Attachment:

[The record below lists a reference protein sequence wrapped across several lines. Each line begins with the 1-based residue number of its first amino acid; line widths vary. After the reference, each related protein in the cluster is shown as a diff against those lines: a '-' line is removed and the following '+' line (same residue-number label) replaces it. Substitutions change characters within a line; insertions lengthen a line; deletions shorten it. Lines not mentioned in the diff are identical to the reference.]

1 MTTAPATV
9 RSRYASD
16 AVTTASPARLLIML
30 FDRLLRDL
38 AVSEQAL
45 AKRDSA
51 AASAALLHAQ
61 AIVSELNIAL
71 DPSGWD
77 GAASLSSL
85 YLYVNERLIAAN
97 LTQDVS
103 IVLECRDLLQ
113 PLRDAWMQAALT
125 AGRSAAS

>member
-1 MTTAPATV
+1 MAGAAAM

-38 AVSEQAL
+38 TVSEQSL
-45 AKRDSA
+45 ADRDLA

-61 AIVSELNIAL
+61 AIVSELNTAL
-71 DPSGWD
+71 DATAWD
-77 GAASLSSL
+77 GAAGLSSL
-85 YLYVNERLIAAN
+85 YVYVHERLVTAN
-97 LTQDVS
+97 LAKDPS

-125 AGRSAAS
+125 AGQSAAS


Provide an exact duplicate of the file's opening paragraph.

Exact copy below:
[The record below lists a reference protein sequence wrapped across several lines. Each line begins with the 1-based residue number of its first amino acid; line widths vary. After the reference, each related protein in the cluster is shown as a diff against those lines: a '-' line is removed and the following '+' line (same residue-number label) replaces it. Substitutions change characters within a line; insertions lengthen a line; deletions shorten it. Lines not mentioned in the diff are identical to the reference.]